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Pete Evans shares the VERY decadent breakfast he recommends for children

Would your kids eat this? Chef Pete Evans shares the ridiculous breakfast he makes for his young daughters – including a ‘wagyu hot dog’, $47 caviar and sauerkraut

  • Celebrity chef Pete Evans revealed the breakfast he makes his two daughters
  • It involves boiled organic eggs topped with caviar, sauerkraut and a hot dog
  • If they’re still hungry Pete will make some coconut yoghurt and chicken broth
  • The young kids don’t eat gluten, dairy, sugar or any processed foods

Australian celebrity chef Pete Evans has revealed the gourmet breakfast he feeds his teenage daughters, which includes organic eggs, sauerkraut and a wagyu hot dog.

The 46-year-old My Kitchen Rules host prepares the Paleo-approved dish some mornings for his daughters Chilli, 14, and Indii, 12, before they head off to school.

‘Surf and turf breakfast for the girls,’ Pete, who lives on a farm in the Northern Rivers of New South Wales, wrote on Facebook.

‘Boiled organic eggs topped with Yarra Valley caviar, kraut and the new Cleavers Organic grass fed wagyu hot dog with chilli sauce.’

Boiled organic eggs topped with Yarra Valley caviar, kraut and the new Cleavers Organic grass fed wagyu hot dog with chilli sauce are on the menu

Australian celebrity chef Pete Evans (pictured) has revealed the gourmet breakfast he feeds his two teenage daughters

Australian celebrity chef Pete Evans (pictured) has revealed the gourmet breakfast he feeds his two teenage daughters

He went on to say that the girls get a small portion of fruit, coconut yoghurt and chicken broth with ‘greens from the garden’ for breakfast on less extravagant cooking days.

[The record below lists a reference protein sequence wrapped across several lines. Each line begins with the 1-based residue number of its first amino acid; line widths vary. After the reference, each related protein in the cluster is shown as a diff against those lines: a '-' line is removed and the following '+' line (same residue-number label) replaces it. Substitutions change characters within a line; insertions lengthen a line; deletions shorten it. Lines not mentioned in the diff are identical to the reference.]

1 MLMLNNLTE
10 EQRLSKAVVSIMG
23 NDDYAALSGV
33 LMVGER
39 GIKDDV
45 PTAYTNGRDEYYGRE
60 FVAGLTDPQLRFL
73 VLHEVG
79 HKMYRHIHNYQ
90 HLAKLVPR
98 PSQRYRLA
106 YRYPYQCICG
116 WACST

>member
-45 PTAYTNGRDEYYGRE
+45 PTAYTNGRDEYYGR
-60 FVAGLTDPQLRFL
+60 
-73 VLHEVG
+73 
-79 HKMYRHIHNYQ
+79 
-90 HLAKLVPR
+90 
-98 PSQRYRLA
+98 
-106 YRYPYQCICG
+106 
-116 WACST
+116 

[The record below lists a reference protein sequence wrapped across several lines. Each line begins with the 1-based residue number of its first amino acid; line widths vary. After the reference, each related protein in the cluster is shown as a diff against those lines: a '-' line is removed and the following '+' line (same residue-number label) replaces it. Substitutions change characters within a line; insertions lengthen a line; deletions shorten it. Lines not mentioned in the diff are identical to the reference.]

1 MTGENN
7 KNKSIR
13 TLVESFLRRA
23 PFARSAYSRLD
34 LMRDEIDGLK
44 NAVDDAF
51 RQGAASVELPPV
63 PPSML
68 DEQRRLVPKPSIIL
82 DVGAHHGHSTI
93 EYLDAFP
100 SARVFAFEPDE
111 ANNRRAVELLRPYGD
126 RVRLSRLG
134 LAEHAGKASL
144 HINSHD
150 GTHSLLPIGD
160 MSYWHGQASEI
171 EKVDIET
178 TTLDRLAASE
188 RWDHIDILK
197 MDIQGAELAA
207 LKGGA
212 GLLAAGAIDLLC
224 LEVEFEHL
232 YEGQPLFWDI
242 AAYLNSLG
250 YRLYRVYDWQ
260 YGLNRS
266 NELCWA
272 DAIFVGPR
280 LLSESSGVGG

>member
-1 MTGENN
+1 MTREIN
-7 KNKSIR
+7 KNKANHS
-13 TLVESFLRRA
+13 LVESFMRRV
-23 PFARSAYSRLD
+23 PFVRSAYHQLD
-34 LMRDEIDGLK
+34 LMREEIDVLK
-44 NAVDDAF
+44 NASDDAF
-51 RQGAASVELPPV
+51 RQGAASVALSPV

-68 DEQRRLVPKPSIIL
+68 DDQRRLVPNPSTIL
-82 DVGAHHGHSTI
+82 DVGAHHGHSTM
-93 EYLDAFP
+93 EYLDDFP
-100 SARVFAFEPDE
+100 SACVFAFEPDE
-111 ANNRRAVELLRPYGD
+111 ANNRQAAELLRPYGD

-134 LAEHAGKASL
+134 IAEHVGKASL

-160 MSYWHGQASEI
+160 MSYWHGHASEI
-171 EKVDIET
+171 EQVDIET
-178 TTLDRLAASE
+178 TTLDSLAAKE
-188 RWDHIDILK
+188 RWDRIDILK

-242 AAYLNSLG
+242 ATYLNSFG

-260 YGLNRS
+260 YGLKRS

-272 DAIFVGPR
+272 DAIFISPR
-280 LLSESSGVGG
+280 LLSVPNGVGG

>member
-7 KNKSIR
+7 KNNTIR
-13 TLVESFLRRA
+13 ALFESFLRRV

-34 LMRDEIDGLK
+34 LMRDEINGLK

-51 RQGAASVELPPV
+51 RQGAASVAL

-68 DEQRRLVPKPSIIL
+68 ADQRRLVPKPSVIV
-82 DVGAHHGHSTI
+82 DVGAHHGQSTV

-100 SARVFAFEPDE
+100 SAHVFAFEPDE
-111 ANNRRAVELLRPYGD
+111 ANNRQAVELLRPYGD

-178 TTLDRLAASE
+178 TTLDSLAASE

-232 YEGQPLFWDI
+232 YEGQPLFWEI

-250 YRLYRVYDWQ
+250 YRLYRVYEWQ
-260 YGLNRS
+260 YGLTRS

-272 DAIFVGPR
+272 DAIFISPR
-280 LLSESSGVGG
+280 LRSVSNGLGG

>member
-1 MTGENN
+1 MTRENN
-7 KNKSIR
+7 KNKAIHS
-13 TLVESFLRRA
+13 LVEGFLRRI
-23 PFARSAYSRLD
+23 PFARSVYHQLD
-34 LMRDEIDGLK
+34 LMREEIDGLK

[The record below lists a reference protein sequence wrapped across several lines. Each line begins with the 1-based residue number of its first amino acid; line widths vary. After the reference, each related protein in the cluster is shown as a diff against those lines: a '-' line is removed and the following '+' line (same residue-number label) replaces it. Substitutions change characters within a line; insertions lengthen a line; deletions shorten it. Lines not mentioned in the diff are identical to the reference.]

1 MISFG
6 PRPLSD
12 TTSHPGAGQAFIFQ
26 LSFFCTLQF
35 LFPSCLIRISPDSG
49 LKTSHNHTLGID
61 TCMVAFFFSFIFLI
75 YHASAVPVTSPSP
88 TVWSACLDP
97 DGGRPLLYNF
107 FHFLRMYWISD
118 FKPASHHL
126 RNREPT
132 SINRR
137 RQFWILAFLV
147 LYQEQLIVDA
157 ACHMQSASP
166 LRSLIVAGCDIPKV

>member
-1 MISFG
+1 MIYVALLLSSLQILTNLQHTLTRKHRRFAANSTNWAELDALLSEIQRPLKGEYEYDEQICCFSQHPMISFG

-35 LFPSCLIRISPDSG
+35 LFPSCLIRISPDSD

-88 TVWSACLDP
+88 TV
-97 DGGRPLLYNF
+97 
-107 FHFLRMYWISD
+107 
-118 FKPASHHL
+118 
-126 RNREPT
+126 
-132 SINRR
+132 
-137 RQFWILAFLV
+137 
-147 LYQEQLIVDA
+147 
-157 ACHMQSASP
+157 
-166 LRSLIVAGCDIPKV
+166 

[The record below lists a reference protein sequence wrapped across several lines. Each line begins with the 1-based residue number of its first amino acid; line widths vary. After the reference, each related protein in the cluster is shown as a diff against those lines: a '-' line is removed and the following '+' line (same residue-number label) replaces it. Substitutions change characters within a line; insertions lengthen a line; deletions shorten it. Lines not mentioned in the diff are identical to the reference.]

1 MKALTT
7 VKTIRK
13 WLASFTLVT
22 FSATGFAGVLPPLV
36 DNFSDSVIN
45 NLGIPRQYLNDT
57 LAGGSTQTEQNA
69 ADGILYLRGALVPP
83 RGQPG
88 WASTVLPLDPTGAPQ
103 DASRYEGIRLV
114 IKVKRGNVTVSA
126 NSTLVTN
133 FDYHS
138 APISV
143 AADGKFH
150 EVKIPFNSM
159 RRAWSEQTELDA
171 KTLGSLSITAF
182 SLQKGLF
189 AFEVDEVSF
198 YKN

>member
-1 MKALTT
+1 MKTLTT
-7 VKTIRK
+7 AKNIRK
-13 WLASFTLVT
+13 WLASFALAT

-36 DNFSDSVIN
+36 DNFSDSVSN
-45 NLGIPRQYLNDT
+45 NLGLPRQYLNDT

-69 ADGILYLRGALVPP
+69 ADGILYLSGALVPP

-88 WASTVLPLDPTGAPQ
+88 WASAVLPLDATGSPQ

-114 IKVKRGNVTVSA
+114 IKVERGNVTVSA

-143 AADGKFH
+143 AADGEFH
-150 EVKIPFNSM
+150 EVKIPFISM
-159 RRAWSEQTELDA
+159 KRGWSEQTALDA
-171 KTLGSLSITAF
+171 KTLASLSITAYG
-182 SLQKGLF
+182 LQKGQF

‘Always some form of animal fat and protein in the form of land or water-based animals including eggs,’ he said. 

Other variants for brunch can be an omelette, cucumber, some leafy greens, sauerkraut, fish eggs and a few rashers of bacon.

The doting dad went on to say that the girls get a small portion of fruit, coconut yoghurt and chicken broth with 'greens from the garden' for breakfast on less extravagant cooking days

The doting dad went on to say that the girls get a small portion of fruit, coconut yoghurt and chicken broth with ‘greens from the garden’ for breakfast on less extravagant cooking days

Other variants for brunch can be an omelette, cucumber, some leafy greens, sauerkraut, fish eggs and a few rashers of bacon

Pete Evans prepares a chicken broth

‘The girls favourite food is fish eggs so we get a jar every week as a treat,’ he wrote in a post on Instagram

Fish eggs feature so prominently because, according to Pete, his daughters are a huge fan.

‘The girls favourite food is fish eggs so we get a jar every week as a treat,’ he wrote in a post on Instagram, to which he added the hashtags: #guthealth, #foodismedicine and #paleo.

Pete and his family do not eat gluten, dairy, processed foods and sugar as part of their following of the Paleo lifestyle.

What is the Paleo diet?

A Paleo diet is a dietary plan based on foods similar to what might have been eaten during the Paleolithic era, which dates from approximately 2.5 million to 10,000 years ago. 

It typically includes lean meats, fish, fruits, vegetables, nuts and seeds – foods that in the past could be obtained by hunting and gathering. 

A Paleo diet limits foods that became common when farming emerged about 10,000 years ago. These foods include dairy products, legumes and grains.

Source: Mayo Clinic

Pete and his family do not eat gluten, dairy, processed foods and sugar as part of their following of the Paleo lifestyle (his daughters pictured)

Pete and his family do not eat gluten, dairy, processed foods and sugar as part of their following of the Paleo lifestyle (his daughters pictured)

Pete enjoys lean meats, fish (pictured), fruits, vegetables and nuts

Pete enjoys lean meats, fish (pictured), fruits, vegetables and nuts

Instead they mainly eat lean meats, fish, fruits, vegetables, nuts and seeds.

He has previously spoken about persuading his girls not to eat lolly bags when they come home from a children’s party.

‘What if the bunnies wanted to eat lollies because the other bunnies in the street were and there was a chance that maybe their bunnies would get sick or not live as long or be in pain, would they ever feed the bunnies the lollies?’ he told News Corp.  

Read more at DailyMail.co.uk


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